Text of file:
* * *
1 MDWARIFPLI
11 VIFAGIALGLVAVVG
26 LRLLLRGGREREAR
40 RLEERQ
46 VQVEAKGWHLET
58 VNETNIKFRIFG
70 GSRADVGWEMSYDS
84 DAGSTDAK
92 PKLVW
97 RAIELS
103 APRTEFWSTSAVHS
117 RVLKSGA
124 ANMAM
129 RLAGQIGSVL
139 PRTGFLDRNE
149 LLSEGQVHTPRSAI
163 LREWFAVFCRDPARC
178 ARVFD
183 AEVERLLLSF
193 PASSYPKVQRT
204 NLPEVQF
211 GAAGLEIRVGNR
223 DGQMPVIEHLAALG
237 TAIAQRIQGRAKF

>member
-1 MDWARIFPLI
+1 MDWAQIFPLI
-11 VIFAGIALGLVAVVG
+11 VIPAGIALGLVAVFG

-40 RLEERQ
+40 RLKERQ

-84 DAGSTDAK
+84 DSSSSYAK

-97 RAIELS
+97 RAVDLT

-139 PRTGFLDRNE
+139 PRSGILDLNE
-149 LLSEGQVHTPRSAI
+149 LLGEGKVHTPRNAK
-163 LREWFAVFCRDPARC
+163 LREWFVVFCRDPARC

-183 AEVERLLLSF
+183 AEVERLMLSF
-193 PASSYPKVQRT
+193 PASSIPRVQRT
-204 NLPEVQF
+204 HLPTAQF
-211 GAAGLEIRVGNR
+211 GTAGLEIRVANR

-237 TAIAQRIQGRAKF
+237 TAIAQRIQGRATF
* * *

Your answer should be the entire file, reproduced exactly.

1 MDWARIFPLI
11 VIFAGIALGLVAVVG
26 LRLLLRGGREREAR
40 RLEERQ
46 VQVEAKGWHLET
58 VNETNIKFRIFG
70 GSRADVGWEMSYDS
84 DAGSTDAK
92 PKLVW
97 RAIELS
103 APRTEFWSTSAVHS
117 RVLKSGA
124 ANMAM
129 RLAGQIGSVL
139 PRTGFLDRNE
149 LLSEGQVHTPRSAI
163 LREWFAVFCRDPARC
178 ARVFD
183 AEVERLLLSF
193 PASSYPKVQRT
204 NLPEVQF
211 GAAGLEIRVGNR
223 DGQMPVIEHLAALG
237 TAIAQRIQGRAKF

>member
-1 MDWARIFPLI
+1 MDWAQIFPLI
-11 VIFAGIALGLVAVVG
+11 VIPAGIALGLVAVFG

-40 RLEERQ
+40 RLKERQ

-84 DAGSTDAK
+84 DSSSSYAK

-97 RAIELS
+97 RAVDLT

-139 PRTGFLDRNE
+139 PRSGILDLNE
-149 LLSEGQVHTPRSAI
+149 LLGEGKVHTPRNAK
-163 LREWFAVFCRDPARC
+163 LREWFVVFCRDPARC

-183 AEVERLLLSF
+183 AEVERLMLSF
-193 PASSYPKVQRT
+193 PASSIPRVQRT
-204 NLPEVQF
+204 HLPTAQF
-211 GAAGLEIRVGNR
+211 GTAGLEIRVANR

-237 TAIAQRIQGRAKF
+237 TAIAQRIQGRATF